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Most adaptable - Spitfire vs Bf109


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Poll: Which was most adaptable? (21 member(s) have cast votes)

Which was most adaptable?

  1. Supermarine Spitfire (17 votes [73.91%])

    Percentage of vote: 73.91%

  2. Messerschmitt Bf 109 (6 votes [26.09%])

    Percentage of vote: 26.09%

Vote Guests cannot vote

#11 Lightning

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Posted 26 September 2008 - 03:57 PM

All operational Bf 109s during WWII used the DB 601/605 series engines.

Nope. 109Ds were used in the assault on Poland in Sept 1939. 109Ds were used in the Battles of Low Counties and France.


I recall reading that the later Bf 109Ds actually used the Db 601 engine. I will try to find that reference and post it. Whether they were exclusively the "D"s used in Poland, I can't say for sure. I do Know that not many "D"s were used there, and they were quickly replaced by "E"s.

At any rate, whether or not the "D"s used a DB 601 in no way changes what I said about the Bf 109 using the same basic engine throughout WWII. The DB 600/601/ 605 series were basically the same engine as it went through development. To quote Wikipedia:

"The DB 601 was basically an improved DB 600 with direct fuel injection."

The DB 605 was, in turn, an improved DB 601. If a few Jumo-powered '109Ds got into the early (the very early) battles of the war, they had very little impact, relatively speaking, and, again, my comments of 9/25/08 stand materially unaffected by that circumstance.

#12 ChrisMcD

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Posted 28 September 2008 - 07:58 PM

Hi Lightning,

I do think that there was a basic difference in philosophy between Supermarine and Messerschmit. Supermarine developed, or even overdeveloped the Spitfire because Mitchell died and his replacement was not really a creator of new designs. Willy Messerschmit was working on a whole series of new designs, but there was still a lot of basic redesign on the 109, despite Willy's determination to keep production volumes up. So I do disagree with your diagnosis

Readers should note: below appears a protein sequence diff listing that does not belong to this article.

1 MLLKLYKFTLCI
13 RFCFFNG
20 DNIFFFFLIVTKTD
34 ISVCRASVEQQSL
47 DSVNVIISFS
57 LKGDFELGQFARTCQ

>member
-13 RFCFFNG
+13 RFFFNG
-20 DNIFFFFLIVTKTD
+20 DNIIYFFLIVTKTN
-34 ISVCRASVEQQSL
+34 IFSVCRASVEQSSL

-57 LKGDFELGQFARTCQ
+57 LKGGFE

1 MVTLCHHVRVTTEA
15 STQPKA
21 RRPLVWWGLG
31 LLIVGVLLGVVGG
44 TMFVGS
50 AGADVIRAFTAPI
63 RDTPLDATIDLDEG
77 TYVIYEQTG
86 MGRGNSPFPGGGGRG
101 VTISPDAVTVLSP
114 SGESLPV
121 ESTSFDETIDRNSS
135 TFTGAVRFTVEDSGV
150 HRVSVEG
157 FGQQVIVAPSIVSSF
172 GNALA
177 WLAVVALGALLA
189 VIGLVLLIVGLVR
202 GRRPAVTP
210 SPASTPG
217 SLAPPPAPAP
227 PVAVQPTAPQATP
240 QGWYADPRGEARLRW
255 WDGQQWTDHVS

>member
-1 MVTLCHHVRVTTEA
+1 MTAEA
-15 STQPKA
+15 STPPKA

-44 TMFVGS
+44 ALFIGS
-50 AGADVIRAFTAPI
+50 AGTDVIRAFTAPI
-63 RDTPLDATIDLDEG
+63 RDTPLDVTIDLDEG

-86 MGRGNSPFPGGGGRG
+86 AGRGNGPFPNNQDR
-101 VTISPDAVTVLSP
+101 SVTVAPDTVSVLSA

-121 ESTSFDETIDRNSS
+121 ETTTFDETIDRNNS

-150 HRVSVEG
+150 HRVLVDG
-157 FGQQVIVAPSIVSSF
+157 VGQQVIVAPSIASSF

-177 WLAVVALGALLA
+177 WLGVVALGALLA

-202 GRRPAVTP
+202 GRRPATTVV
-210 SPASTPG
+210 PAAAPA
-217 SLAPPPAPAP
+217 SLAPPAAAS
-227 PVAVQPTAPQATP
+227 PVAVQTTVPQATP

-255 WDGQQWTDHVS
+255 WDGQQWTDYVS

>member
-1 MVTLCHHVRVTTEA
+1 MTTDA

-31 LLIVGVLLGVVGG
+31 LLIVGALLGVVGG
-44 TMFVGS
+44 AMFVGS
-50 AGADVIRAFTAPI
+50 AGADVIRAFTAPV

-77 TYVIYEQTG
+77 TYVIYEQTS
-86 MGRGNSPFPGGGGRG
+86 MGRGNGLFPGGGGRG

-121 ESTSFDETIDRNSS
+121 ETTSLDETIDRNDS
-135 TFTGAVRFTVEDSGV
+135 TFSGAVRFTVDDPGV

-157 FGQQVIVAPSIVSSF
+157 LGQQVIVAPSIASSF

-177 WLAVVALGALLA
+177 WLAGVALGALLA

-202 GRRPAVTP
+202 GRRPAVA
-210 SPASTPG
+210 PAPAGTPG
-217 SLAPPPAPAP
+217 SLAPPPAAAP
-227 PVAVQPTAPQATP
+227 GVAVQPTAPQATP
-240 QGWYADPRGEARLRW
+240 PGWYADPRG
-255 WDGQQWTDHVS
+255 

Engines
Messerschmitt didn't have much choice but to stick with the DB series, even though the 605 was really to big and heavy for the airframe. The Griffon was deliberately designed to fit into Merlin airframes, but even then the Griffon/Spitfire was a surprise to the Air Ministry when the Spitfire/Typhoon/190 race was won in the opposite ranking to that expected.

Wings
I thought there was a change/reversion after the 109E where the F no longer had wing cannon in the main spar because of strength problems? So there was a wing "redesign' of a sort when they took out the extra weight (not to mention the 109T or the Me 155).

Tail surface
What about all the crashes caused by the redesigned tail on the F series - when they got vibration problems by removing the bracing struts?

Fuselage/cockpit
I accept that there were very few changes to the 109's fuselage and it was a triumph of design, but the cockpit was terrible - poor vision, heavy frames, poor rear view etc.

The Spitfire was greatly changed over it's life, but a lot of pilots I respect (ie Quill and Brown) argued that Supermarine tried as hard as they could to keep the handling as similar as possible from start to finish - hence all the changes to the tail etc. whereas Messerschmitt were more focussed on ease of production.

So it did stay a Spitfire until the wing change that led to the Spiteful with it's poor stalling and loss of real 'spitfire' handling.

#13 Lightning

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Posted 30 September 2008 - 02:57 PM

Ricky stated


Which was the most adaptable design?

Pays to read the post that accompanies the poll question. ;)